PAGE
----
Studying God’s word in context

 
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Do you really believe in God’s word?  

That question seems a little tricky, because your obvious answer would be a resounding “YES, I DO!”, but we sometimes act as though we don’t.

For a person who really understands and believes in the gospel, there are certain “Christian songs” you wouldn’t sing and some “prayers” you would no longer pray, not because they aren’t good or godly, (in fact some of these songs and prayers are actually found in the bible), but because they are done “out of context“.  

Let me try to explain what I mean by “out of context” with this illustration.

If I said, “Mr. Jones has a lot of money; but he spent all trying to win a lottery.”  

Anyone who reads the first part of the statement without considering the second would think that Mr. Jones is still rich, whereas in actual fact, Mr. Jones is now very poor because he spent all he had trying to win a lottery.

Unfortunately, this is how many of us read God’s word. The most interesting part is that some of us have actually never read the word for ourselves, we have simply taken in what we heard others say about God’s word (whether half-baked or not).  

For a long period of my life, I had heard this popular verse of the bible that reads “for all have sinned, and come short of the glory of God” – Romans 3:23 NIV  

I am sure you are wondering, what’s wrong with that scripture. In actual fact, nothing is wrong with it, just that nobody ever told me ( and I never bothered to find out for myself too) that there is actually a next verse that reads ” and are justified freely by his grace through the redemption that came by Christ Jesus”. – Romans 3:24 NIV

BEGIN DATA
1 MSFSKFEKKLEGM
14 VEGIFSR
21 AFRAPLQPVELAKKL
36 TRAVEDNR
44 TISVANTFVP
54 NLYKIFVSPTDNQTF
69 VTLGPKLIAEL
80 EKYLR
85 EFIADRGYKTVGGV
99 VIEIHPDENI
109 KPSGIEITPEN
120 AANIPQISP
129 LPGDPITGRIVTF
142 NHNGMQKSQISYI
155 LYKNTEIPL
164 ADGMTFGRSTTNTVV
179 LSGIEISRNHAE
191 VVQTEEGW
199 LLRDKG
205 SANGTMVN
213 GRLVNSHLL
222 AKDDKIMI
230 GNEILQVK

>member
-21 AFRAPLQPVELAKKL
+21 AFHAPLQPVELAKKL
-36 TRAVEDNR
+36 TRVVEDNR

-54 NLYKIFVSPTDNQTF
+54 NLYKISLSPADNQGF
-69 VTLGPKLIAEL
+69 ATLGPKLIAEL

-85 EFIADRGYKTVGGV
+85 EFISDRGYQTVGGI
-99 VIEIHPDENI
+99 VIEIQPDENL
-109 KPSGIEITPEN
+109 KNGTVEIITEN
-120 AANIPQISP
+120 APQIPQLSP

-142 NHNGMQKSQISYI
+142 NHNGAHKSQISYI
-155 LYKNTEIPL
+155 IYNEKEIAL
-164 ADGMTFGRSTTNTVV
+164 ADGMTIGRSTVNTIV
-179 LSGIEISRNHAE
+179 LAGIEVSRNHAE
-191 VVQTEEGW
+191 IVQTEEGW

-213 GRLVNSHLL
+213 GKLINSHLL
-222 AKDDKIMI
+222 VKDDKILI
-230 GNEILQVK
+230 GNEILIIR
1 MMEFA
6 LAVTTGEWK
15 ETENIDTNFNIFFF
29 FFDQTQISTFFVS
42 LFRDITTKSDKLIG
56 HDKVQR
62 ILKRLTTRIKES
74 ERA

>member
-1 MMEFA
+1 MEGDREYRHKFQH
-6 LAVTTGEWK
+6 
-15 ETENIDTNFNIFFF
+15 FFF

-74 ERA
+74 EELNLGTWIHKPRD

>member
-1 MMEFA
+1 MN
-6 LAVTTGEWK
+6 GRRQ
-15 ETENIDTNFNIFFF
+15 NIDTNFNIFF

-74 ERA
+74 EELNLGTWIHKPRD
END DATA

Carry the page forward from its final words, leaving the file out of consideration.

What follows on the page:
You would often hear people say “we are all sinners” based on Romans 3:23, but you know what? That was only true until Christ died on the cross. Therefore, in reality, you are not the sinner you think you are; for you have been justified freely in Christ Jesus and you are now the righteousness of God in Christ Jesus (see 2 Corinthians 5:21)

  “Again, it shall greatly help thee to understand scripture, if thou mark not only what is spoken or written, but of whom, and unto whom, with what words, at what time, where, to what intent, with what circumstance, considering what goeth before, and what followeth after. For there be some things which are done and written, to the intent that we should do likewise: as when Abraham believeth God, is obedient unto his word, and defendeth Lot his kinsman from violent wrong. There be some things also which are written, to the intent that we should eschew such like. As when David lieth with Urias’ wife, and causeth him to be slain. Therefore (I say) when thou readest scripture, be wise and circumspect: and when thou commest to such strange manners of speaking and dark sentences, to such parables and similitudes, to such dreams or visions as are hid from thy understanding, commit them unto God or to the gift of his holy spirit in them that are better learned than thou.” – Miles Coverdale    

  Without a complete and “in context” study of God’s word, all we would mostly end up with is a misinterpretation of the word. Hence in order to understand God’s thought concerning a verse, we have to read both the pre-texts (that is, verses before) and the post-texts (that is, verses after).     God’s word is complete and perfect, and it’s very important that we know that the entire scripture is Christ-centred.    

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